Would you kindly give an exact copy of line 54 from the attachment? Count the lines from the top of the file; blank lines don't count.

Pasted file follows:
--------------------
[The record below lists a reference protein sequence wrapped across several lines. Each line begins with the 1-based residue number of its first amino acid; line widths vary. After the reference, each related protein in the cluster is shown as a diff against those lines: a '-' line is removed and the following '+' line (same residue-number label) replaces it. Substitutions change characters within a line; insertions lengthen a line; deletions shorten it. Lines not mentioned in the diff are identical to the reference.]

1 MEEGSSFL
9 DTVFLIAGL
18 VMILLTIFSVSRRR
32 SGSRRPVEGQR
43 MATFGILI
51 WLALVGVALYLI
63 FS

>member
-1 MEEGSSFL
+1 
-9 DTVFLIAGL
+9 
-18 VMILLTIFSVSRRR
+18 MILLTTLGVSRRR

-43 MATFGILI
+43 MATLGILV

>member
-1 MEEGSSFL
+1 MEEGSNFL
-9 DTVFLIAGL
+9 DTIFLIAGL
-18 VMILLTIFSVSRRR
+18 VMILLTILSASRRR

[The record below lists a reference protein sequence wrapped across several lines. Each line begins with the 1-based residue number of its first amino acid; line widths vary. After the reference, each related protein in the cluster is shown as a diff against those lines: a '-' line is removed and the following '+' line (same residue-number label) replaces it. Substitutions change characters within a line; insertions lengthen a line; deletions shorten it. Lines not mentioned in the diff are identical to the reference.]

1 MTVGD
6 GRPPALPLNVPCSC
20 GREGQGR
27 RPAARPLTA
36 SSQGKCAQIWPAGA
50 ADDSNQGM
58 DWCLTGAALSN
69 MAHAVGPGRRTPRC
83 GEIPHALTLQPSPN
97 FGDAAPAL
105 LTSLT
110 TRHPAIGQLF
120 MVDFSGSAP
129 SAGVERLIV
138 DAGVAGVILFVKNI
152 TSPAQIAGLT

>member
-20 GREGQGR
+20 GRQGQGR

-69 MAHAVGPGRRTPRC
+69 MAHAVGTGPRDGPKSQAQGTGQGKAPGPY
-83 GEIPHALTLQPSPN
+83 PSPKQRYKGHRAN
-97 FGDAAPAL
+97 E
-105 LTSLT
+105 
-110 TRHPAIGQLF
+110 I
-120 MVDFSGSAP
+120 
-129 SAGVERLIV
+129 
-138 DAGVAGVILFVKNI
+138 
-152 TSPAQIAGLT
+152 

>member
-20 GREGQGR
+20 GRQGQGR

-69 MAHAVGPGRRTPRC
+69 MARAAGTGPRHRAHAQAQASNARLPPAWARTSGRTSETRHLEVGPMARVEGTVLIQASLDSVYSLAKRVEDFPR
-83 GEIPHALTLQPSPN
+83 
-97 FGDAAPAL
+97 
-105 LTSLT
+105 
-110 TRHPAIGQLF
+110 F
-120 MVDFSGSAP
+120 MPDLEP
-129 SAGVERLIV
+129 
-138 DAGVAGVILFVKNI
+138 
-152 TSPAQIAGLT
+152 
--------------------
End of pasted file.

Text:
+110 I